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Re: following up on speed
> Date: Wed, 17 Jul 2002 08:57:29 -0400
> From: Adam Turoff <email@example.com>
> Cc: firstname.lastname@example.org
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> On Wed, Jul 17, 2002 at 12:43:22AM -0400, Daniel Weinreb wrote:
> > >Actually, I think it would be fair. In my experience, many C/C++ coders
> > >don't seem to think too much about allocation issues.
> > Well, OK. One must be careful about exactly what one is trying to
> > measure and what question one is trying to answer.
> Comparing a program using best-in-class GC with Scheme against the
> default malloc/free in C is fair for comparing average case
> performance with typical Scheme/C programmers. That would be more
> informative than benchmarking theoretical maximum performance in
> Scheme or C.
> The important difference here is that the Scheme programmer uses
> a GC that benefits from decades of research without thinking about it,
> while the C programmer must spend time tweaking or replacing the default
> malloc implementation.
> It might be more reasonable to test something like PLT Scheme against
> a good C compiler using Boehm's GC. In my experience, C projects
> using Boehm are few and far between, so that's not a good basis for
> comparison in the average case.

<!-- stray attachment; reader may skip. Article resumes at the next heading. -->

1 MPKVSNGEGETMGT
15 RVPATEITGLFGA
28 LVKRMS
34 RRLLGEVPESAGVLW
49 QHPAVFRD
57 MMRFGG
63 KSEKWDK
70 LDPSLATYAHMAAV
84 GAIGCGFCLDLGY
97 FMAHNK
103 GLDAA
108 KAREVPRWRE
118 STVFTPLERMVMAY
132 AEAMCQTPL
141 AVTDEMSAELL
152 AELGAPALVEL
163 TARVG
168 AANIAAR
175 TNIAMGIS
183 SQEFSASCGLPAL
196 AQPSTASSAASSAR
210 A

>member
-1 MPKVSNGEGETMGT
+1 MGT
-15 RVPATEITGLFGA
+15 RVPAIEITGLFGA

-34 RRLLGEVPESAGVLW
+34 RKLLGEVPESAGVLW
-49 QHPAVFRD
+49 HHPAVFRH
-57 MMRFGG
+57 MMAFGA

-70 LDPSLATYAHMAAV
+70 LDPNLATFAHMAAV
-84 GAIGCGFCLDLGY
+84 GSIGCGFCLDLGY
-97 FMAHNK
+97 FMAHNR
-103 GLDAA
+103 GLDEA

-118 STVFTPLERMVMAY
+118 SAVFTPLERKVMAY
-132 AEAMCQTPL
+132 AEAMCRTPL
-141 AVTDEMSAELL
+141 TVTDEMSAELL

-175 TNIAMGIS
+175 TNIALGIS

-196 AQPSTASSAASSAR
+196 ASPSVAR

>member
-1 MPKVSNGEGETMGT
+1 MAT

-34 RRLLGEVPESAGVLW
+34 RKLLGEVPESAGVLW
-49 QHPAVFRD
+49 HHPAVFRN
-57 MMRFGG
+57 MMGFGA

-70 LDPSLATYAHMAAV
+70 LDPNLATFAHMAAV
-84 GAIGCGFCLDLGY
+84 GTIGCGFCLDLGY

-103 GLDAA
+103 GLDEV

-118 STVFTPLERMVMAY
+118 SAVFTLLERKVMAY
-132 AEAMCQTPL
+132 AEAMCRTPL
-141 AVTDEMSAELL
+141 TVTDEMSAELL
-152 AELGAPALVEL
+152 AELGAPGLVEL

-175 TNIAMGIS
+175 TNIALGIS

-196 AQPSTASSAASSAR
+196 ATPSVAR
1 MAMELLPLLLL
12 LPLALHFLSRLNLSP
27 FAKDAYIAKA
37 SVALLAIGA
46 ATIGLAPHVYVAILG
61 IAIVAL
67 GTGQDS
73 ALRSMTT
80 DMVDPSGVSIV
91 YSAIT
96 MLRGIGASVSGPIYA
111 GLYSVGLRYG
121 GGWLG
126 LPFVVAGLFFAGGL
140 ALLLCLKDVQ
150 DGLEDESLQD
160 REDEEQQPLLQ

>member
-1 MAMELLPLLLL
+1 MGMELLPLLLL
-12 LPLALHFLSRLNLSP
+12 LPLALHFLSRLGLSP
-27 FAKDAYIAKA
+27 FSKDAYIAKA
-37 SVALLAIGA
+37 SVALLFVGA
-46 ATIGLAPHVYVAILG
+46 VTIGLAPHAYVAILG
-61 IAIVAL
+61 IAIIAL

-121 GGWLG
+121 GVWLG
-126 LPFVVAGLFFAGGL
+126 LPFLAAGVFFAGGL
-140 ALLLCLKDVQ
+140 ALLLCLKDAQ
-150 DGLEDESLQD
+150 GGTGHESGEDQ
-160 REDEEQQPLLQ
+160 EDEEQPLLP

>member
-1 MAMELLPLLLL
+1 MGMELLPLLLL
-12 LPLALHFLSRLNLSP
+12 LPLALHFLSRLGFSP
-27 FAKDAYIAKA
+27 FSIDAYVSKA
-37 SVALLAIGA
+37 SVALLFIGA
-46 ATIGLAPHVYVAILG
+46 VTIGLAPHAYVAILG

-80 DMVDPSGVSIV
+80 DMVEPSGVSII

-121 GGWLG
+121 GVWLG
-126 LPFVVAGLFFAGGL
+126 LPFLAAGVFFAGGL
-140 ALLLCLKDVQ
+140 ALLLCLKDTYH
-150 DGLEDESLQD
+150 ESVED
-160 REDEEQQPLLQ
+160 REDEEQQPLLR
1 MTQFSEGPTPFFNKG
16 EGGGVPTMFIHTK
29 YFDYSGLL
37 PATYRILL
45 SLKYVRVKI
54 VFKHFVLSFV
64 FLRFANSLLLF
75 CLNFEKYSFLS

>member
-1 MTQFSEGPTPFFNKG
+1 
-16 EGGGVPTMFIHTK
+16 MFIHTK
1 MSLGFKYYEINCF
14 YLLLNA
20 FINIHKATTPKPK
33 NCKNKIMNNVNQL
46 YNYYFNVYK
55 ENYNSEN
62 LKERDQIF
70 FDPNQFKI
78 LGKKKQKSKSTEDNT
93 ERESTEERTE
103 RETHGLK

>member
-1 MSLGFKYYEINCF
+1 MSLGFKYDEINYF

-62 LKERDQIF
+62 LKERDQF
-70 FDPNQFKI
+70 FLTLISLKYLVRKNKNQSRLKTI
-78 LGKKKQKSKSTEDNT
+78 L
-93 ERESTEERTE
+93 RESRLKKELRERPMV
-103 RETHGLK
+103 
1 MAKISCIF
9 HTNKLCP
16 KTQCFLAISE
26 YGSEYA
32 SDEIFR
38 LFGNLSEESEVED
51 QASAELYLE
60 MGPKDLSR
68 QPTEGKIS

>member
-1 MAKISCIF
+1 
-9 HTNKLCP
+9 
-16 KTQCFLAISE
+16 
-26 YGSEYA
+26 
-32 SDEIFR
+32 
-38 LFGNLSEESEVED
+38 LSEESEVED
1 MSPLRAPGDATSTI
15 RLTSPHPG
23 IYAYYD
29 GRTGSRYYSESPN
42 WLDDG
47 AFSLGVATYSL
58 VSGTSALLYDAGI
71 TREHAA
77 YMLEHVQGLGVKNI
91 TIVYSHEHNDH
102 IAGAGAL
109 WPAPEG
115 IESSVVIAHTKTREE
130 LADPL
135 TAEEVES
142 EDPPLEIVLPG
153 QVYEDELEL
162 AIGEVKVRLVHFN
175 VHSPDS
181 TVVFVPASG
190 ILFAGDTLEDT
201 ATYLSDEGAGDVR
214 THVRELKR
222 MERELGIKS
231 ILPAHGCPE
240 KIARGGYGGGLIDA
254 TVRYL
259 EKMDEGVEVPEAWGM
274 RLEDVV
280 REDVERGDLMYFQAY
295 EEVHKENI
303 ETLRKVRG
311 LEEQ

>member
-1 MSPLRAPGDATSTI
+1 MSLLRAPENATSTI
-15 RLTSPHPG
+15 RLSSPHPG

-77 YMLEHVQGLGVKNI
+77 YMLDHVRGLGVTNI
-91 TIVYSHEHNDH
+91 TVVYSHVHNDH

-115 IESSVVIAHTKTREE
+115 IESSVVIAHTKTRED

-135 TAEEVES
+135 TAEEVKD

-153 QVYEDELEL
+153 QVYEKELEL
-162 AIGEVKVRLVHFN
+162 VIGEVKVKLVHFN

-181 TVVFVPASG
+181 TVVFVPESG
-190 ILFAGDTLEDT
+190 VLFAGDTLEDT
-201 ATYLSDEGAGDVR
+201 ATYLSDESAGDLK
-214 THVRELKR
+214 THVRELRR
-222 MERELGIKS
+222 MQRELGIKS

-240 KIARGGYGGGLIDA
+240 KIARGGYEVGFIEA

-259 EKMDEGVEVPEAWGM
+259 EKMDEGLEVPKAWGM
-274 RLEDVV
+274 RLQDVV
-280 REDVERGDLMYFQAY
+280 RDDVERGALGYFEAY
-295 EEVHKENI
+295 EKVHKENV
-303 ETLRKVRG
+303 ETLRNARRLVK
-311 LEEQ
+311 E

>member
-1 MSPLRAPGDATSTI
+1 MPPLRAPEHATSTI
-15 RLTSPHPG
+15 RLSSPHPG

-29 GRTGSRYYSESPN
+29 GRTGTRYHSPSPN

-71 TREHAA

One other issue is that in languages without GC, the programmer usually
tries to avoid allocation as much as possible, because it's such a pain to
keep track of memory. In contrast, in languages with GC, it's easy to
write functions that use data structures that need heap allocation
(e.g. using a linked list in scheme where a C programmer would use arrays).
That's one reason it's difficult to compare costs. Malloc may be really
slow in C, much slower than GC, but if the programmer only uses it to
allocate a few data structures at the beginning of a program, then the cost
may be minimal, in constrast to a scheme programmer who is doing heavy
consing in most of his functions. OTOH the lack of GC discourages C
programmers from using anything other than trivial data structures; I'd
argue that this is a huge cost in terms of code complexity which dwarfs the
efficiency costs of GC.